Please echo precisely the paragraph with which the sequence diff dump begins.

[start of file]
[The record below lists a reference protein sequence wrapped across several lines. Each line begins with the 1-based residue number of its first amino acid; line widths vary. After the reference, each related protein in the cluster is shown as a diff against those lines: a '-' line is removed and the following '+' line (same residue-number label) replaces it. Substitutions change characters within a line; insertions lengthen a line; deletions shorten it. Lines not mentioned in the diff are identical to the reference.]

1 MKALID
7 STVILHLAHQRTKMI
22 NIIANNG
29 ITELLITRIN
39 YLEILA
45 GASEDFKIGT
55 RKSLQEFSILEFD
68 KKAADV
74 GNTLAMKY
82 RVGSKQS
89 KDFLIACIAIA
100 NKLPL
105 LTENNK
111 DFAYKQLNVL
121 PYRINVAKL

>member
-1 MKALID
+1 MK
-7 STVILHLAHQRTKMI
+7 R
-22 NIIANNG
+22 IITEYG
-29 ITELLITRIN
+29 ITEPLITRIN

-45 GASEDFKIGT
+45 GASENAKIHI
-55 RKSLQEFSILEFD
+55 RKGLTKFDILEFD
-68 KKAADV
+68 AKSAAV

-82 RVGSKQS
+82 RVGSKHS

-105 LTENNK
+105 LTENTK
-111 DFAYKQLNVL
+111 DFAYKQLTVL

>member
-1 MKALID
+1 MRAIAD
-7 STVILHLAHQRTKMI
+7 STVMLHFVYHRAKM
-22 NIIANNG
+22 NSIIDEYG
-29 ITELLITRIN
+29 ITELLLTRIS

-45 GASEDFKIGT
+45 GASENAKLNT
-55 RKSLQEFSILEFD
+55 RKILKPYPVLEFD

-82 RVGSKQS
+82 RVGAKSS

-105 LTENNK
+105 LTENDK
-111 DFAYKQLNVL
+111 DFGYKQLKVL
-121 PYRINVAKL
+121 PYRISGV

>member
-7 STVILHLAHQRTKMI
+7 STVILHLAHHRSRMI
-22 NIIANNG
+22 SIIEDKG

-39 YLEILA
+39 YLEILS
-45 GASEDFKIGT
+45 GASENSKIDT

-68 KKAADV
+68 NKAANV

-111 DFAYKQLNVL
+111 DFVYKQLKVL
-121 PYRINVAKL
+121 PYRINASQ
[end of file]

[The record below lists a reference protein sequence wrapped across several lines. Each line begins with the 1-based residue number of its first amino acid; line widths vary. After the reference, each related protein in the cluster is shown as a diff against those lines: a '-' line is removed and the following '+' line (same residue-number label) replaces it. Substitutions change characters within a line; insertions lengthen a line; deletions shorten it. Lines not mentioned in the diff are identical to the reference.]